Weissenfels was now ready to compete for his country. That is until a messy lawsuit was filed by a group of opposing qualifiers forced him to re-qualify with two other members of the team in Altenburg, Germany just a few weeks before the start of the Olympic games.

Three men from the original team had to compete for their dream again, and this time with the added pressure of massive financial commitments by themselves and their families to attend the Olympics. Two of the three made it back on the team.

“I barely made it back on the team,” Weissenfels said. “I had a very good first push. … My second time I got up, from the side position, I slipped. I could have either tried to stop the sled, which weighed several hundred pounds, or just let it run through and not risk injury.”

Weissenfels chose the latter and knew it would all come down to his third and final try.

“I was lucky enough to do well enough on that last run to make the team,” he said.

Weissenfels admits that he was struggling with deciding if being in the Olympics was even worth all that hassle.

“After the drama with all the trials, trying to figure out that part of it – you know, I just wanted to be an athlete. I just wanted to compete,” he said. “In my mind I jumped from the Olympic trials to sitting in the stadium during the march on – starting the game for the open ceremonies. I remember the French gentleman came in – I think he was a skier – with an arrow, shot the arrow to light the torch; and at that point nothing else mattered.”

Ultimately the team failed to medal after a series of unfortunate equipment malfunctions and finished 11th overall, but the biggest thing Weissenfels takes with him is the experience of getting there and the thrill of the opening ceremony.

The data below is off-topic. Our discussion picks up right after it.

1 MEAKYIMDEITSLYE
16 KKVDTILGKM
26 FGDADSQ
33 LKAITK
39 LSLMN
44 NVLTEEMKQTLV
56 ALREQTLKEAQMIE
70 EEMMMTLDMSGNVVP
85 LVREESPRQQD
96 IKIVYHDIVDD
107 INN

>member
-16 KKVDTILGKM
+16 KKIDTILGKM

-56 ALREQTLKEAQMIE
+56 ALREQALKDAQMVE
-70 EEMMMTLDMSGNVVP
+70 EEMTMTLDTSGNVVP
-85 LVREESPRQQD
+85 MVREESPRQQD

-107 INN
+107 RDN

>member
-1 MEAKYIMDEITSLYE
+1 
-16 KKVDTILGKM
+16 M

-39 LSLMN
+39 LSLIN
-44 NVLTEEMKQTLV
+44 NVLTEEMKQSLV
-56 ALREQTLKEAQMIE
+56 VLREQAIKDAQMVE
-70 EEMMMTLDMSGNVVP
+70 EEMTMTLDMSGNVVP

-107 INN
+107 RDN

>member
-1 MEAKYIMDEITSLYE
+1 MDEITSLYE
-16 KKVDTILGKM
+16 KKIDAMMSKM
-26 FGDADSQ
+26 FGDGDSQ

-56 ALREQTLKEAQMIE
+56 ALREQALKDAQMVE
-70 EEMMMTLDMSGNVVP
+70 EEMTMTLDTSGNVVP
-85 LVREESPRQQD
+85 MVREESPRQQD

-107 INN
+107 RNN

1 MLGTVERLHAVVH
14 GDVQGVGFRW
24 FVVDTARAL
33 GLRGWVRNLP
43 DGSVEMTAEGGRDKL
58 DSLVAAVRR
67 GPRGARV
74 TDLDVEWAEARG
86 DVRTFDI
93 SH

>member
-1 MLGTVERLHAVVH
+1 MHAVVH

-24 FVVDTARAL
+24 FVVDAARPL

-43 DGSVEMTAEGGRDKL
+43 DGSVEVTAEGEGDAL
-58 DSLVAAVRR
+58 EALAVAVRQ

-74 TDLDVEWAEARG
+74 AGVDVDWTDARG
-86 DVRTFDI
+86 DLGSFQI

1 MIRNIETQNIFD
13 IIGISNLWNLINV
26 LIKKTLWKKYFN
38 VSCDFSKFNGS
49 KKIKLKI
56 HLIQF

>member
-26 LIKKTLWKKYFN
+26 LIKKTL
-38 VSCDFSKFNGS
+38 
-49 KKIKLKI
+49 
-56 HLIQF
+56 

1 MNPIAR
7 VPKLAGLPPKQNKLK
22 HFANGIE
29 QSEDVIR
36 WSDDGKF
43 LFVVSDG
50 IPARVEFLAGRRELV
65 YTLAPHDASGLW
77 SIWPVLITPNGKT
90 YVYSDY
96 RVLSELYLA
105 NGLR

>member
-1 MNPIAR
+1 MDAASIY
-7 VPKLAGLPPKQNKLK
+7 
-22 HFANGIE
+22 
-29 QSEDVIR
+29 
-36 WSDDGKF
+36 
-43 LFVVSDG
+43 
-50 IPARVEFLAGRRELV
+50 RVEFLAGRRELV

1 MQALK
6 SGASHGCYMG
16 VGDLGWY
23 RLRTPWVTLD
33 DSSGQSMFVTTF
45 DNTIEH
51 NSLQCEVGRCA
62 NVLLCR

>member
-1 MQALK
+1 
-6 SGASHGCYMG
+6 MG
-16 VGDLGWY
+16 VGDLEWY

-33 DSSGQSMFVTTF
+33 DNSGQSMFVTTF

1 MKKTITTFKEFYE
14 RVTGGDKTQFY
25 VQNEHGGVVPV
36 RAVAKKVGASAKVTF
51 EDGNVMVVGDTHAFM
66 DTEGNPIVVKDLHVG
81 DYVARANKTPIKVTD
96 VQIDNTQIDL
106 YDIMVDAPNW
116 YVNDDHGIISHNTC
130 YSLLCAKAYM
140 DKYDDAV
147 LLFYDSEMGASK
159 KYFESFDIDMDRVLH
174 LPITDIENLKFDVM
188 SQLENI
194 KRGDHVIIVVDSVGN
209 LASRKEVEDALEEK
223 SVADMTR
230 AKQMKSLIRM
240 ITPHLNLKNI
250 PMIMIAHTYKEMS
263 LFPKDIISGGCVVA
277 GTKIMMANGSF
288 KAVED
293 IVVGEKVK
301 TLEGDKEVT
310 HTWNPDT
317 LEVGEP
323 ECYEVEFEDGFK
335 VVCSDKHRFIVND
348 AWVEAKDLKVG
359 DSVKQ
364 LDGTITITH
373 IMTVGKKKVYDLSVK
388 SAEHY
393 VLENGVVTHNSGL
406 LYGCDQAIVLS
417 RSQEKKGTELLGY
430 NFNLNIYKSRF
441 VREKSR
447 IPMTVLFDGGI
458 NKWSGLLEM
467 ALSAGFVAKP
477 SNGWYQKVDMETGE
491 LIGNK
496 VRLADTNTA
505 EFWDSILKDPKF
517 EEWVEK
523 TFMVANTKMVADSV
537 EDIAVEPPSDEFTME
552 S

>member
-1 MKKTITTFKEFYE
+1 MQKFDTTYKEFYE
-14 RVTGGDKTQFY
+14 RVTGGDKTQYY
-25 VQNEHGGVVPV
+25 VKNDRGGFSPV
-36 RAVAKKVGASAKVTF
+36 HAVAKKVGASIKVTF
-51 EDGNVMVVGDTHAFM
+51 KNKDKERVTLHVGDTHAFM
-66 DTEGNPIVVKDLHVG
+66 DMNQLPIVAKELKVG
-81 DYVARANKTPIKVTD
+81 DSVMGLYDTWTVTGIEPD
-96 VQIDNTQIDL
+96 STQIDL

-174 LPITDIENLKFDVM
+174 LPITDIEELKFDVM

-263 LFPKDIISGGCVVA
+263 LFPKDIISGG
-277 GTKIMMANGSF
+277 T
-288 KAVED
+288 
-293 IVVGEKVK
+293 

“At that moment it was like ‘oh, it was worth it.’ It was absolutely perfect,” he said. “It was a defining moment for me that I think I’ll never forget.”

Twenty-two years later, Weissenfels transferred that “luck” and fortune to his Navy career after the Olympics and admits it could have been vastly different had people seen the two year Olympic hiatus as an excuse to get out of doing Navy work or as a burden.

“I feel fortunate that the people above me; who I worked for; who were part of the selection process; were able to overlook that, recognized the timing, and looked at me as an individual and not so much as a burden on other people,” he said.

Weissenfels has an outwardly apparent sense of modesty and actually hesitates to list individual accomplishments. He prefers to speak of team accomplishments.

"Capt. Weissenfels has always been a modest officer and a team player, preferring to give credit for his accomplishments to his team," said Rear Adm. Frank Ponds, the commander of Expeditionary Strike Group Three, TACGRUONE’s parent command. "I wasn't even aware he was an Olympian--I just knew him as a gentleman and an outstanding Naval Officer."

Weissenfels struggles with answering what accomplishment tops his list of athletic accolades and generally will go back to one that involves a few more personnel.

“I kind-of laugh because the one thing that still sticks out in my mind – probably because it’s a team thing – is winning the Army/Navy game my senior year,” he said. “Even to this day still,” he paused “is pretty powerful.”

After 24 years in the Navy, an Olympic dream realized and winning the Army/Navy football game, Weissenfels is now dreaming of his upcoming retirement and perhaps the future playing careers of his children.

Weissenfels’ son just recently agreed to play football for Claremont McKenna College in Claremont, Calif.